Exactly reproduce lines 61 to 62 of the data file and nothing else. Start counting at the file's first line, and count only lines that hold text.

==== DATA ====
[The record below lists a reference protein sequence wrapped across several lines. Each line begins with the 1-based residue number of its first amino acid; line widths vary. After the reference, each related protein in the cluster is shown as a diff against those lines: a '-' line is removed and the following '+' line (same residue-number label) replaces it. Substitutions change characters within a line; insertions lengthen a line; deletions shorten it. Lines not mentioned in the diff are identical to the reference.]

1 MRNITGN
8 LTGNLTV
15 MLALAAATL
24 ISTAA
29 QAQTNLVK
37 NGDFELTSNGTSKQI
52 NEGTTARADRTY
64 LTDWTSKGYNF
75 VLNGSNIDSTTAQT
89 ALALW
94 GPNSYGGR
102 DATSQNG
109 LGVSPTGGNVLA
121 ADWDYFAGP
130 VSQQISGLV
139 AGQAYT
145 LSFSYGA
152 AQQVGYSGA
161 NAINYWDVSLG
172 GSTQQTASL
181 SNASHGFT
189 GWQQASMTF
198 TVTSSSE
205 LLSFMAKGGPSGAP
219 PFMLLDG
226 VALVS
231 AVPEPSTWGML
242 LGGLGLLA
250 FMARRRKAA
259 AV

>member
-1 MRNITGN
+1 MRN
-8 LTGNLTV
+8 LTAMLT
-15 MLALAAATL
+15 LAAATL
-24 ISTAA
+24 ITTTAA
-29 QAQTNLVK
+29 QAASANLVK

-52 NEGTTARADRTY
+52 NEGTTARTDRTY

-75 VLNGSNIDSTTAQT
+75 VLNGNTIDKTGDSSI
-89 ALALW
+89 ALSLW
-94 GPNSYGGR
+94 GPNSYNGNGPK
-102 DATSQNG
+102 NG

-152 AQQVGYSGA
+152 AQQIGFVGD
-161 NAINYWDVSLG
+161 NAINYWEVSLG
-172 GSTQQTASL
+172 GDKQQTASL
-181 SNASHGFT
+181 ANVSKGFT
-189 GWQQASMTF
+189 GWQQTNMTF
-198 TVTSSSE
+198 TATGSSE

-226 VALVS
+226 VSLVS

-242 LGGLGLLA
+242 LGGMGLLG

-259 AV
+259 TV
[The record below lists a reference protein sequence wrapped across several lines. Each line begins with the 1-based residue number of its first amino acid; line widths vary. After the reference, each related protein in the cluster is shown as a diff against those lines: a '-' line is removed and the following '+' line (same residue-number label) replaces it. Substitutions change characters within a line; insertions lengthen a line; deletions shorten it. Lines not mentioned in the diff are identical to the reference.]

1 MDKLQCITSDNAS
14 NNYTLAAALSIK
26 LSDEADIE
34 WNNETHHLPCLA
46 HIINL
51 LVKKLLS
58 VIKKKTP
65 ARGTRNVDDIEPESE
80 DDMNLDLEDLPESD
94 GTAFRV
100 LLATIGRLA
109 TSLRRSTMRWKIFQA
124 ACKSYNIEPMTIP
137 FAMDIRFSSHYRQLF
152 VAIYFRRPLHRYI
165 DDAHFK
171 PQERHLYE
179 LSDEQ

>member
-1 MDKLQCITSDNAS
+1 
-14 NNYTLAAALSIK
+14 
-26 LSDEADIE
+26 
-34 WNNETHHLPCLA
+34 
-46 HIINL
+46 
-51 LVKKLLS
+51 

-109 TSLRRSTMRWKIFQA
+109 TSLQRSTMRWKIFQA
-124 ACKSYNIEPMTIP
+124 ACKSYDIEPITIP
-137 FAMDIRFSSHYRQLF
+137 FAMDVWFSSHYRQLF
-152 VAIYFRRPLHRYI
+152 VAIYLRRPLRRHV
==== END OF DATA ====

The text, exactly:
-189 GWQQASMTF
+189 GWQQTNMTF